How to Set Working Directory in R for Replication Packages

The AEA Data Editor kicked it all off with this tweet:

“Please stop using “cd” (in Stata) or “setwd()” (in R) all over the place. Once (maybe, not really), that’s enough.”

Replies proliferated on #EconTwitter this week. In this blog post I am collecting solutions for R.   These days you might share the code used to generate your results for an empirical paper. That code would ideally be easy for other people to run on their own computers. File paths are hard (as I blogged previously).

A project for a single paper might have multiple code files. The code interacts with data stored somewhere. Part of the task of the code is to point the statistical program to the data set. It is frustrating if an outsider is trying to replicate a result and must alter the code in multiple places to point to their own location of the data.

Here is a concise summary of good practice, for any code language: “cd and setwd() specify the directory. When you share code and run on a different computer, they don’t work. Therefore, good practice to only specify once, at the beginning”

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SCORE Replications- Final Call

The Systematizing Confidence in Open Research and Evidence (SCORE) project is an attempt to replicate hundreds of social science papers, and to search for patterns that predict what types of papers are more likely to replicate. You can read all about it at their site, and get a sense of its bigger picture importance in this great post by someone who participated in their prediction markets.

I’ve been involved in the project replicating and reviewing papers, and I plan to do a long post about what it taught me later this year. For now I just wanted to highlight that you can still join the project now, but the chance is ending soon, probably at the end of the month. I think its a great opportunity to advance science, work with the Center for Open Science on a DARPA-funded project, and get paid:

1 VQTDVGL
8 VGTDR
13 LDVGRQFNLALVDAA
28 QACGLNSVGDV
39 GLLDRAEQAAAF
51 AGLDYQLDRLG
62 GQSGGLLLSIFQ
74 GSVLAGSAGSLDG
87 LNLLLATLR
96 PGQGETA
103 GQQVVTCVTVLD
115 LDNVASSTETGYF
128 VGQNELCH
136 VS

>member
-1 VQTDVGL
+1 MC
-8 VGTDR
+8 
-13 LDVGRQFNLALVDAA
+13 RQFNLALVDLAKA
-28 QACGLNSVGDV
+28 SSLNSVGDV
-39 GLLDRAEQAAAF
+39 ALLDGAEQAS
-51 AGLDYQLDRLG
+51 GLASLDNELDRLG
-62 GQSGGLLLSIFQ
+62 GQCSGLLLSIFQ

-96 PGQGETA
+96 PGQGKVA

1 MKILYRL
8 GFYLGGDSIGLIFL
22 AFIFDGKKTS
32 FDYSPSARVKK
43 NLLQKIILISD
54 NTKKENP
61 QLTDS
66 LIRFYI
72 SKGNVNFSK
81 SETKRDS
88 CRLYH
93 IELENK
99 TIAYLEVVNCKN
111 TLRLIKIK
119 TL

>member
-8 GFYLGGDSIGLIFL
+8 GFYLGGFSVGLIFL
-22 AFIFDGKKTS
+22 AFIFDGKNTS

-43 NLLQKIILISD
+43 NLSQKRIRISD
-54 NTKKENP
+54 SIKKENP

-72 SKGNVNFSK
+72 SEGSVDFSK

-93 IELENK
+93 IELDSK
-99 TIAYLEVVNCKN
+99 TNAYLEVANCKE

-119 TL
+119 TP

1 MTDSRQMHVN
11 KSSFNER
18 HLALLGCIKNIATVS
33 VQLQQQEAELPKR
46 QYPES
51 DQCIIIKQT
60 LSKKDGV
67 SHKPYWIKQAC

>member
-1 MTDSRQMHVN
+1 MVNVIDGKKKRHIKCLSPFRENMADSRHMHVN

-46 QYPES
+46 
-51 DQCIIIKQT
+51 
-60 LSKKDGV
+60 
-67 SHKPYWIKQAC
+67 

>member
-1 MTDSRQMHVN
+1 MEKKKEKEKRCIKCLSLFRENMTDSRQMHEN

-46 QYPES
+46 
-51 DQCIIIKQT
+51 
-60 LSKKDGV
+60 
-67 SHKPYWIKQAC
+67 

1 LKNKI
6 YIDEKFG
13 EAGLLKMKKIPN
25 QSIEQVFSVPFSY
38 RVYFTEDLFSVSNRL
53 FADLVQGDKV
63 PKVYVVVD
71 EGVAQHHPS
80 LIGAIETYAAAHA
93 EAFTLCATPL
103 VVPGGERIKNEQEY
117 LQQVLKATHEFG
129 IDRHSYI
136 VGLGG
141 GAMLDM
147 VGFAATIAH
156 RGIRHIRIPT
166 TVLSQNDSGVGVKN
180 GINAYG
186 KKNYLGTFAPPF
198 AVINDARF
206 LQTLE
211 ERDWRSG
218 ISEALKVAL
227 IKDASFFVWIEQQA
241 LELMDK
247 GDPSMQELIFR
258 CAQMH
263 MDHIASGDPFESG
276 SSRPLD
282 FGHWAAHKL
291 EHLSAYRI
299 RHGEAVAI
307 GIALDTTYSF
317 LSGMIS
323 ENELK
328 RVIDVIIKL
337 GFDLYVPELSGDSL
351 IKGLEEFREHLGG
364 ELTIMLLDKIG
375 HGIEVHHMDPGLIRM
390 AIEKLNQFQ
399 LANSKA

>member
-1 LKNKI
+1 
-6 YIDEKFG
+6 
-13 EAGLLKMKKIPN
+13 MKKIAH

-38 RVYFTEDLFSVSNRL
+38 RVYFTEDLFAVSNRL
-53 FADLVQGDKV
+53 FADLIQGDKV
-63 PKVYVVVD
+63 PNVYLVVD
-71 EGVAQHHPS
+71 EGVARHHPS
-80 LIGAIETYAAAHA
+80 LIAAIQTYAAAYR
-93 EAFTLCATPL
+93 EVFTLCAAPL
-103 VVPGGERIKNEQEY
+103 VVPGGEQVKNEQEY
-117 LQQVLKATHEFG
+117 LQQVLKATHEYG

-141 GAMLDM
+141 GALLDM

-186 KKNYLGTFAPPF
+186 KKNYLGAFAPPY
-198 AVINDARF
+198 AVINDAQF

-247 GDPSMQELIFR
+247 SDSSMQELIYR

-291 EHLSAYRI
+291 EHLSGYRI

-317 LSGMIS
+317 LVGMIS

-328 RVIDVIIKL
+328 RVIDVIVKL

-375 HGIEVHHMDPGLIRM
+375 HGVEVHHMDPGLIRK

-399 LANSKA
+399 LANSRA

We are recruiting researchers and data analysts across the social-behavioral sciences for replication projects that use existing data that was not part of the original study. For these projects, you will select an original finding to replicate, receive or find alternative data to test the original claim, plan the preregistration of your analysis, receive peer review of your plan, and report your findings in a structured format. You will receive $3,000-$7,800 for each replication study, and you will also be eligible for co-authorship on the report of all replication studies.

New: Journal of Comments and Replications in Economics

I was pleased to see yesterday the announcement of a new journal, the Journal of Comments and Replications in Economics. As the name implies, it will publish articles that comment on or attempt to replicate previously published economics papers.

While empirical economics papers have in some ways become more believable over time, it is still rare for anyone to verify whether the results can actually be replicated, and formal comments on potential problems in published papers have actually become less common over time (though Econ Journal Watch has been a good outlet for comments).

The ability to independently verify and replicate findings should be at the core of science. But economists, like most other disciplines, are generally too focused on publishing original work to test whether already-published papers hold up. When we do try to replicate existing work, the results aren’t very encouraging; at best 80% of economics papers replicate.

If we want people to trust and rely on our work, we need to do better than that. The US Department of Defense agrees, and funded a huge project to determine what types of social science research hold up to scrutiny. I’ve been a bit involved in this and hope to sum up some of the results once this semester is over. For now, I’ll just say I’m happy to see the new Journal of Comments and Replications in Economics (and that it is both free and open-access, a rare combo) and I hope this represents one more small step towards economics being a real science.